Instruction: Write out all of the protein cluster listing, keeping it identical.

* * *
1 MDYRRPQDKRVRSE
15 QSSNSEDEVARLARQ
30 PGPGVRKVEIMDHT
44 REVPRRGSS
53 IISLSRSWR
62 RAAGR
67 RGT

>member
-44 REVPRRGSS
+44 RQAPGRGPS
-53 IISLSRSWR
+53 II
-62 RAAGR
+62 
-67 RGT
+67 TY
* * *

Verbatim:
1 MDYRRPQDKRVRSE
15 QSSNSEDEVARLARQ
30 PGPGVRKVEIMDHT
44 REVPRRGSS
53 IISLSRSWR
62 RAAGR
67 RGT

>member
-44 REVPRRGSS
+44 RQAPGRGPS
-53 IISLSRSWR
+53 II
-62 RAAGR
+62 
-67 RGT
+67 TY